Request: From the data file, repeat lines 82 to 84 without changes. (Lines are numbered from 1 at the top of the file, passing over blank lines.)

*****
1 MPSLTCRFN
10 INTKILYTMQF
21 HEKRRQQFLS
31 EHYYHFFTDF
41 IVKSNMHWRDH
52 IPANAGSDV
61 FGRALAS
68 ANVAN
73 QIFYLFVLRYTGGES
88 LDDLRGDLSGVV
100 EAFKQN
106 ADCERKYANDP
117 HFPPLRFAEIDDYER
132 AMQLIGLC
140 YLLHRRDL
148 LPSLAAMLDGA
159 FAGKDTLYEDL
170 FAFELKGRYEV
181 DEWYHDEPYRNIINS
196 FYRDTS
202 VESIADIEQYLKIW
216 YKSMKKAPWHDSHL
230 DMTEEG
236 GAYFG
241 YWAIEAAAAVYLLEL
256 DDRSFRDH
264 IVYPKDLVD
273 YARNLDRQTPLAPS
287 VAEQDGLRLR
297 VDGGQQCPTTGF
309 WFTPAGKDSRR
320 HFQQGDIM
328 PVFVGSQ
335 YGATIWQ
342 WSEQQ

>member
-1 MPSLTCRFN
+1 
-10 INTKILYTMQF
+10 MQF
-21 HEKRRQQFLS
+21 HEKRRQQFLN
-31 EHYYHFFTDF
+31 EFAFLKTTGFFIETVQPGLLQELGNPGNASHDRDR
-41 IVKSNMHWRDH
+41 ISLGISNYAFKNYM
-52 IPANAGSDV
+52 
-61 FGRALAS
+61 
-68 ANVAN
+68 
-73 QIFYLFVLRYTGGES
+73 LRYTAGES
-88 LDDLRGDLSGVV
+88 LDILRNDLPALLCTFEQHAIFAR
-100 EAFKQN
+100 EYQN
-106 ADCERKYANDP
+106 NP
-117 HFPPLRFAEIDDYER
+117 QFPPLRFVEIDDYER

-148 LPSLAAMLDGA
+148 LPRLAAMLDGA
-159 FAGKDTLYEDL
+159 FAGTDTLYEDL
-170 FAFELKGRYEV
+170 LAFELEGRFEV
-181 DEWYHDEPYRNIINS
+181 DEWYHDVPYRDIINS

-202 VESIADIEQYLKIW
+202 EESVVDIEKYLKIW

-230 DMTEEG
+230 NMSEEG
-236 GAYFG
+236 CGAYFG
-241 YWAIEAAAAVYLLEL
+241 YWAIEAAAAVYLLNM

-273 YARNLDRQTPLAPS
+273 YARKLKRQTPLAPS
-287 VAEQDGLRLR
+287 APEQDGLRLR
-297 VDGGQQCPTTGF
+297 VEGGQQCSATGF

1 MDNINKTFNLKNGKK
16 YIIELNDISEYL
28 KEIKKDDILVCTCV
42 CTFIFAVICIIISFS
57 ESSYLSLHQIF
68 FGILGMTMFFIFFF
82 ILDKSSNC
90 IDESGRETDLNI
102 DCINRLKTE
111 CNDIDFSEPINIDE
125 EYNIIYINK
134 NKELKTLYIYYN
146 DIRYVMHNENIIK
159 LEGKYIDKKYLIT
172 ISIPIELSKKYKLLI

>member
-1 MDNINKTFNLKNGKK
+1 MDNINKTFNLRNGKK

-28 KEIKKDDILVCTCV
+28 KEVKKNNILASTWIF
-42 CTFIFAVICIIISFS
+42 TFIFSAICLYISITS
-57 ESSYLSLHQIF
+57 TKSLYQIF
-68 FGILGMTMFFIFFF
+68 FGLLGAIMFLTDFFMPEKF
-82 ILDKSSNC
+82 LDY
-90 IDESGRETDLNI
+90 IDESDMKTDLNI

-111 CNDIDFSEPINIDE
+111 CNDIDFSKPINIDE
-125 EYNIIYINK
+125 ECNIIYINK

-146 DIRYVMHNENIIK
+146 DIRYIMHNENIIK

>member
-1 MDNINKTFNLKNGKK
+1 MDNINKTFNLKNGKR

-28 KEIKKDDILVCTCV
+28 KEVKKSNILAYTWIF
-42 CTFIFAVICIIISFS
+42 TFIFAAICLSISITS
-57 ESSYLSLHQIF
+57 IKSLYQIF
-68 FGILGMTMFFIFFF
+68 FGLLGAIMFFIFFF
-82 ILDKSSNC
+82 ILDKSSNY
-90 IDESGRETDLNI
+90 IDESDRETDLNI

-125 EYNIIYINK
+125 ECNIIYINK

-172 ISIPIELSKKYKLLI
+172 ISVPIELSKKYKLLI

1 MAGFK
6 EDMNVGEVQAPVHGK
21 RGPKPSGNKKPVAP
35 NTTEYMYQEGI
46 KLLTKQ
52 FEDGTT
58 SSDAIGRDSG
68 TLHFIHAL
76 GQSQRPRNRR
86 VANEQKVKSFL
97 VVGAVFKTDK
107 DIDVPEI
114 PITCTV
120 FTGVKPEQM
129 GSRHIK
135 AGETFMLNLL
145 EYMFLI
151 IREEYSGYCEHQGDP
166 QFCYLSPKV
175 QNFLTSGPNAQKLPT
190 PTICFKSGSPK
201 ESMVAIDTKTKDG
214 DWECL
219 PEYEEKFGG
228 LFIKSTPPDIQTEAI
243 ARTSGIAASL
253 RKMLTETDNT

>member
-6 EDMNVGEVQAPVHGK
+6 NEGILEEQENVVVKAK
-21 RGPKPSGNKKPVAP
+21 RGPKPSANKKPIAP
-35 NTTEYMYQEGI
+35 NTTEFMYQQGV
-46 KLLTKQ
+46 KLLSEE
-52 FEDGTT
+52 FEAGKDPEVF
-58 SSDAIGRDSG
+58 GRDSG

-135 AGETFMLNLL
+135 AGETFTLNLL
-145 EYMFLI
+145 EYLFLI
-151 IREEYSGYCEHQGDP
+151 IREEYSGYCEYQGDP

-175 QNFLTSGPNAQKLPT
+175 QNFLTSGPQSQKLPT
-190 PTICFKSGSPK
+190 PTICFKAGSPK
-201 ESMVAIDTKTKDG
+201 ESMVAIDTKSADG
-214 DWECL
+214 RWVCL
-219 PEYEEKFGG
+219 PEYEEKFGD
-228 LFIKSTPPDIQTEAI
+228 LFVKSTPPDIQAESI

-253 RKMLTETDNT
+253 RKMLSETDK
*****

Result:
+287 APEQDGLRLR
-297 VDGGQQCPTTGF
+297 VEGGQQCSATGF